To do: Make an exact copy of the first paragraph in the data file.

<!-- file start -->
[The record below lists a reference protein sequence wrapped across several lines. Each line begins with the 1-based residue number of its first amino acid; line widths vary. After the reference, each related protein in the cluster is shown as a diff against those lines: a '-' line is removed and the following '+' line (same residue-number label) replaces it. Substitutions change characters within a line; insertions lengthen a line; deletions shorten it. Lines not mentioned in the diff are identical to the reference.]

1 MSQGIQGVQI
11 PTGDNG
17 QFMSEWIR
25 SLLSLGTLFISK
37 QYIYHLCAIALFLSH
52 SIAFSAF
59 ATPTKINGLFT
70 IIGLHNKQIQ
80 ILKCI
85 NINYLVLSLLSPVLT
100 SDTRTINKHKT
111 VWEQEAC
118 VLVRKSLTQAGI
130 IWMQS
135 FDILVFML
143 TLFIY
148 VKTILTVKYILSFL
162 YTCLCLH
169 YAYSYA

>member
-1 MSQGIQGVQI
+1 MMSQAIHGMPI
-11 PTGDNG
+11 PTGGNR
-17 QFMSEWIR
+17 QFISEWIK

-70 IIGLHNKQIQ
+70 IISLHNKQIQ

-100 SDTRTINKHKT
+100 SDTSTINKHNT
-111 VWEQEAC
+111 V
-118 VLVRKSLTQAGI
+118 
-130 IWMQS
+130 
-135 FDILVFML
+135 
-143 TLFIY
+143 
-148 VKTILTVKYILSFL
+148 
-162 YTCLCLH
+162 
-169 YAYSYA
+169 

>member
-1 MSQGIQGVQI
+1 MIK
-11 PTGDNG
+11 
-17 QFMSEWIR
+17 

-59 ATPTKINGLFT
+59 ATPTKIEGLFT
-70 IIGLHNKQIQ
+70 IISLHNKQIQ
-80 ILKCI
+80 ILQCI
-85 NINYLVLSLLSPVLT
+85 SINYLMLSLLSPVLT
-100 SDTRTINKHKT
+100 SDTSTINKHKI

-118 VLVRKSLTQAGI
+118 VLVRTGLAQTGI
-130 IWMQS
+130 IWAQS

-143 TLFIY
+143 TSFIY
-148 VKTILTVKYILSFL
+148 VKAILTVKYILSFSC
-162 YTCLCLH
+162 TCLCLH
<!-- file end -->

[The record below lists a reference protein sequence wrapped across several lines. Each line begins with the 1-based residue number of its first amino acid; line widths vary. After the reference, each related protein in the cluster is shown as a diff against those lines: a '-' line is removed and the following '+' line (same residue-number label) replaces it. Substitutions change characters within a line; insertions lengthen a line; deletions shorten it. Lines not mentioned in the diff are identical to the reference.]